Rumors of this deal have been flying around all week, and it looks like they've now come to fruition. The Hornets have traded swingman Quincy Pondexter to the Memphis Grizzlies for point guard Greivis Vasquez.
A quick analysis of the straight swap:
In: Greivis Vasquez, age 24, 6'6", 200, PG
Out: Quincy Pondexter, age 23, 6'6", 225, SF
Before starting, let's briefly address Pondexter's preseason game on Wednesday, where he was extremely active on the glass and, according to most accounts, looked like an improved player. It's preseason. Yes, players improve. Players improve all the time. But Pondexter was an old rookie, and it's unlikely he's suddenly morphed into a rebounding ace. It's understandable that in the face of the team's repeated past failures (J.R. Smith, Brandon Bass, Marcus Thornton) to retain young talent, the loss of Pondexter could sting a little.
Pondexter, though, has a ways to go in his development to stick around even as a rotation guy in the NBA long term. He wasn't quick enough to get past NBA quality defenders regularly, nor was he strong enough to overpower smaller matchups. He became more and more of a spot up option as the season progressed, and while his midrange game is decent enough (45%), it came in a very limited sample size.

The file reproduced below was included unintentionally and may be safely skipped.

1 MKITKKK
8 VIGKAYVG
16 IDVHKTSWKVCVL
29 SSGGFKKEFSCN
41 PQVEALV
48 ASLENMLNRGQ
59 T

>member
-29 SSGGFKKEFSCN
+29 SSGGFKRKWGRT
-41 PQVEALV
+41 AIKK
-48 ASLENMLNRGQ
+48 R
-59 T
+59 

Vasquez comes to New Orleans with very similar issues; in many ways, he's the point guard version of Pondexter. He was also old for a rookie (he's more than a year older than Quincy), he struggled with turnovers, and his floor percentages were up and down. Like Pondexter, he flashed his potential often enough. But Pondexter did it in a preseason game while Vasquez did it in the NBA playoffs.
On almost 50 offensive possessions, Vasquez produced 1.17 points per possession in the postseason (or a very effective ORtg of 117). Contrast that with Pondexter's ORtg of 102 during the year (107.3 was league average for the season). And Vasquez's standout playoffs performance came as part of a much improved second half of the year. After shooting 37% overall and 25% from three before the All-Star break, he flipped the script and shot 53% overall and 42% after the break. As Chris Herrington of the Memphis Flyer notes for this year's Basketball Prospectus, Vasquez became more comfortable with the NBA game through the year.
There's a definite upward trend here, something I wouldn't necessarily describe to be a part of Pondexter's year.
Positionally, the deal makes a lot of sense of course. The Hornets are currently starting a fringe starter/backup at the point, and backing him up with a third or fourth string option from the DLeague. Vasquez will at least be able to run the offense adequately off the bench.
Basically, Dell Demps moved a longshot prospect for another longshot prospect that's arguably the better player and definitely the better fit.
Welcome to New Orleans, Greivis, and best of luck in Memphis, Quincy. We'll still be rooting for you.